Caffeine Could Be Keeping Your Baby Up All Night!

Pregnancyorg Staff's picture

by Cassandra R. Elias

In The News: Can't Get Baby to Sleep? Coffee or Chocolate Could Be the Culprit!

Caffeine and Breastfeeding Don't MixWe know that too much caffeine during pregnancy is ill-advised, however, too much caffeine while breastfeeding can cause a serious health problem for your little one.

If you're struggling to get baby to sleep and drinking more coffee to keep yourself awake in the process, you may be sabotaging yourself!

Dr. Ruth Lawrence, editor of the peer-reviewed Journal of Breastfeeding Medicine and a professor from Rochester University in New York, said that babies have difficulty breaking down and removing caffeine from their bodies, especially during the first few weeks of life, which can lead to the accumulation of adverse symptoms. She tells the Journal of Caffeine Research.

"Usually a mother, particularly if she is breastfeeding, is cautioned to limit her caffeine intake. Mothers should try to void the excesses that might really add up to a lot of caffeine."

But how much is too much?

According to Dr. Lawrence, it depends on the individual mother. As a general rule, she says, "mothers are advised to have no more than 300 mg of caffeine or three cups of coffee daily." However, Dr. Lawrence says that most things about breastfeeding are "based on opinion" so that she doesn't know that the "safe" amount of caffeine for daily use has been carefully measured.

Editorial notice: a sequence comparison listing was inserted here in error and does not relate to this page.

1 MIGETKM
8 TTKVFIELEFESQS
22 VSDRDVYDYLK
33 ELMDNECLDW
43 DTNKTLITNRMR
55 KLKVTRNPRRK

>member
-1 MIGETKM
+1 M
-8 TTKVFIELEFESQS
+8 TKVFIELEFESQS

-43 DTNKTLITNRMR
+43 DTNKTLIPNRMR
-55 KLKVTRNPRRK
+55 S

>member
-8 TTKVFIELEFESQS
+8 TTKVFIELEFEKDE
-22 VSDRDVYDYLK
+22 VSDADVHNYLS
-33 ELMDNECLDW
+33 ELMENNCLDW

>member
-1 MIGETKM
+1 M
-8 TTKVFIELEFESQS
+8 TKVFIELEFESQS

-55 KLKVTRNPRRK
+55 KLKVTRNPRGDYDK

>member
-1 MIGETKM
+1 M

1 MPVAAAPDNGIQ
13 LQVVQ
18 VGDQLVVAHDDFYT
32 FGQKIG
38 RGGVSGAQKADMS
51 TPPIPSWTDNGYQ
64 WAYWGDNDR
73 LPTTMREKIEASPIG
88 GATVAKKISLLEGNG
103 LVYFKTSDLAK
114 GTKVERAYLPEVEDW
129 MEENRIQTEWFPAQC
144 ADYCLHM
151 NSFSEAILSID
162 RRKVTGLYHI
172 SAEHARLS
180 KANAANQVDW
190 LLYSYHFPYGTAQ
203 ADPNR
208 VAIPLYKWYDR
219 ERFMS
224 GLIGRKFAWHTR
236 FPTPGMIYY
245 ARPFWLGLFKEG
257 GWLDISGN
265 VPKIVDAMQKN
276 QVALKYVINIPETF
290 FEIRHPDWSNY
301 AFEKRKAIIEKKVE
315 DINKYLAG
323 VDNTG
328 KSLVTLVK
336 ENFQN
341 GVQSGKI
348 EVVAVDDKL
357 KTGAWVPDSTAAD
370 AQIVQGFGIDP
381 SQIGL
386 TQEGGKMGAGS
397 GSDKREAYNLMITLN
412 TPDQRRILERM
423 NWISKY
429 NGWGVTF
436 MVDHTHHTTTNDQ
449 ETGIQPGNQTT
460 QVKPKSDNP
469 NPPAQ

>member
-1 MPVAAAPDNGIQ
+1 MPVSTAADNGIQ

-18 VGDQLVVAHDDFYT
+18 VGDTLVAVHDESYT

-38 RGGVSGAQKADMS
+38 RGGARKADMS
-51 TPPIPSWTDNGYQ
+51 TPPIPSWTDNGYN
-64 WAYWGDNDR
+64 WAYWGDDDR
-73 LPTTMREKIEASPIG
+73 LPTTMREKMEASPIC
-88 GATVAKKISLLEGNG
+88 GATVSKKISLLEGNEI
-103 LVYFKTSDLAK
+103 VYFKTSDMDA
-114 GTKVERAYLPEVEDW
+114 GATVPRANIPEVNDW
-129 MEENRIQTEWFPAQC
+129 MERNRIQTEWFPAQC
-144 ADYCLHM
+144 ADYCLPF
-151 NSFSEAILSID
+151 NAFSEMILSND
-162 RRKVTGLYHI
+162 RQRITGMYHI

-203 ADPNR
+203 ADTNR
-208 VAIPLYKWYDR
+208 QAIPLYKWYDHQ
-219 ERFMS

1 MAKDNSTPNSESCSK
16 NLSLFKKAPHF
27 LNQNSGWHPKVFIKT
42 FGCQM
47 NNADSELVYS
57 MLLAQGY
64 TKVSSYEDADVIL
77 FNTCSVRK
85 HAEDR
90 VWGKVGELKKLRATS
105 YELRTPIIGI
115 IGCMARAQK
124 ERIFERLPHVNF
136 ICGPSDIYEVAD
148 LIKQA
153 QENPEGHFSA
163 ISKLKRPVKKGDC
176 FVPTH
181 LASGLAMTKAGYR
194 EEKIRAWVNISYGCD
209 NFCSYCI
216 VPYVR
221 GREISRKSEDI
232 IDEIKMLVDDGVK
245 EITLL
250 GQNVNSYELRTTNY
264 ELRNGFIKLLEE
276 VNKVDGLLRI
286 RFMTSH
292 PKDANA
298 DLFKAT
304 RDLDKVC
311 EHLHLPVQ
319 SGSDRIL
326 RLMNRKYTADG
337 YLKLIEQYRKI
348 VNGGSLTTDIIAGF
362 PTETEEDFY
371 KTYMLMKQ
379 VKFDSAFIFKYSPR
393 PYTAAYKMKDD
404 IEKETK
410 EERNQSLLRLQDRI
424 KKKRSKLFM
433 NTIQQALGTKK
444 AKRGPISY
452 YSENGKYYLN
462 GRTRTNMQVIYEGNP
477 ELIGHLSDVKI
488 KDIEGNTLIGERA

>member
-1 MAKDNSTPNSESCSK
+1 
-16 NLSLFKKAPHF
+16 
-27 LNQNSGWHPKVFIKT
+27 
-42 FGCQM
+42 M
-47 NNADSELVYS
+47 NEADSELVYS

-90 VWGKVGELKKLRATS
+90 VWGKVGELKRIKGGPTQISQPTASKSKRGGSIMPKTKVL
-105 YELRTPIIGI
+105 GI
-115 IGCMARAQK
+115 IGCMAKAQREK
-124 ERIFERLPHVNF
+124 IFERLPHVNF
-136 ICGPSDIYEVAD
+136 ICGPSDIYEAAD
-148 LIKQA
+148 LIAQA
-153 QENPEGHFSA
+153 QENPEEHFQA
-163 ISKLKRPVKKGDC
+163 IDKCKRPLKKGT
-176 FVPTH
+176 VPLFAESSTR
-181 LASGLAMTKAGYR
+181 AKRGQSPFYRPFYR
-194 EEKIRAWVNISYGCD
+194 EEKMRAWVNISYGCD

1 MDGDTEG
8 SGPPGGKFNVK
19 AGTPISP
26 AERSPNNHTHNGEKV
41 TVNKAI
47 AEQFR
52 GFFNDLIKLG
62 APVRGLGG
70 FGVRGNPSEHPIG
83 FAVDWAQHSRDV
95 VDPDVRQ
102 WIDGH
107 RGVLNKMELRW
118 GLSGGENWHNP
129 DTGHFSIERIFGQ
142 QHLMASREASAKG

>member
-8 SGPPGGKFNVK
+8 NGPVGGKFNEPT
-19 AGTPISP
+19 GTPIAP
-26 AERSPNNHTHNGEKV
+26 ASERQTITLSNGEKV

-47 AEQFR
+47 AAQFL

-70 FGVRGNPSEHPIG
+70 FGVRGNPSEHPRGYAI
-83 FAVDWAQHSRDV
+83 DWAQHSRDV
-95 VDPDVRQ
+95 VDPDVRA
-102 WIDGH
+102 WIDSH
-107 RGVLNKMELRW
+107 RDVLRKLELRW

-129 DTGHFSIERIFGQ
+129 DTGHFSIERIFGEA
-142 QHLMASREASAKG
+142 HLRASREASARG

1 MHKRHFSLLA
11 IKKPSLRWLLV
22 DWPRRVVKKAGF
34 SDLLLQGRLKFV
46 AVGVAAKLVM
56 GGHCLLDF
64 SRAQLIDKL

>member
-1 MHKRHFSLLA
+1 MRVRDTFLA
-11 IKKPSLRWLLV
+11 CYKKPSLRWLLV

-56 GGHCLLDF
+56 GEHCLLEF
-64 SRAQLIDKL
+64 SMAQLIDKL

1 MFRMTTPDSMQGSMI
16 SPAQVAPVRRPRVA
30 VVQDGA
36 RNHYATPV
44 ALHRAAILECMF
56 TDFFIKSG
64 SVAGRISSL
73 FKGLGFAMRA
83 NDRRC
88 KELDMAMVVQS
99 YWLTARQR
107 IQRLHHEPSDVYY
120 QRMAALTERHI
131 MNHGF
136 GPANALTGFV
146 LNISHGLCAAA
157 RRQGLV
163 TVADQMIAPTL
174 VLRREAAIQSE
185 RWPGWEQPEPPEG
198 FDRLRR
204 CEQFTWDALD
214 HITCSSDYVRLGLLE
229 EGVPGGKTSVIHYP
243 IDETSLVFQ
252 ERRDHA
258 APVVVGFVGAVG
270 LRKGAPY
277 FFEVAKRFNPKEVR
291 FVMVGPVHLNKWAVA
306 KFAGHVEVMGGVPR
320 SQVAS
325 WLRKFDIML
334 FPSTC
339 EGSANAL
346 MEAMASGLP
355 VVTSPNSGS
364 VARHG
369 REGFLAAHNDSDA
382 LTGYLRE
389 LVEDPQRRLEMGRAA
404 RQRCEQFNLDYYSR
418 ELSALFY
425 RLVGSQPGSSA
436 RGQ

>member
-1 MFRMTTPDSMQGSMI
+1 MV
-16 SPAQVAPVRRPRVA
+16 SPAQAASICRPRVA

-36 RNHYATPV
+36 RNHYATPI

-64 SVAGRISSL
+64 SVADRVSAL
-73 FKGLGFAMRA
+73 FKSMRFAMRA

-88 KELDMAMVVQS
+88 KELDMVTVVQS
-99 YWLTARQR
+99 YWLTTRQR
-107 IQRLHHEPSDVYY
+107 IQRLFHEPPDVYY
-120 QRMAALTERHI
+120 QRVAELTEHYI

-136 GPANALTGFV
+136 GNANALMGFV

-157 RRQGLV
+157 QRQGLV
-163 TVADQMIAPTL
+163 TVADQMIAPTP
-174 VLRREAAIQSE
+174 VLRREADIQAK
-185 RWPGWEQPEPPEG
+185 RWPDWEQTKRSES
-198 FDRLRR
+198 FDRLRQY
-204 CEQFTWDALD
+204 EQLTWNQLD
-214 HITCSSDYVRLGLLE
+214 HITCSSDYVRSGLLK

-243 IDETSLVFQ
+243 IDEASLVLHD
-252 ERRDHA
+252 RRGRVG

So what is a chocoholic or exhausted mom who counts on that caffeine boost supposed to do? Consider this worst case scenario.

According to Dr. Lawrence, "We had a case here in which a child was brought in, thought to be having seizures and was headed for the million-dollar workup, the EEG, the MRI, the works. In the emergency room we drew a caffeine level. It was off the charts! Taking a history from the mother, she said, 'oh year, I drink coffee all the time. I have a cup ready for me all day long. Is that a problem?'"

Caffeine is found in coffee, tea, chocolate as well as some soft drinks, sports drinks and some over the counter medications such as some pain relievers. So you may not even be aware that you are consuming caffeine -- it pays to read the labels.

Dr. Lawrence's advice at this point? "After giving birth, mothers should consume all things in moderation and try to avoid the excesses that might really add up to a lot of caffeine."

This brings us back to square one, doesn't it? What do you think? Do you consume caffeine while breastfeeding and do you think it affects your baby?

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Isn't that common sense, though? My GP told me not to eat or drink anything when breastfeeding that I wouldn't feed the baby directly. It's a little draconic, but it made all kinds of sense to me. I stuck pretty close to that, with the exception of krill oil, which I didn't stop taking. I even put my coffee habit on hold.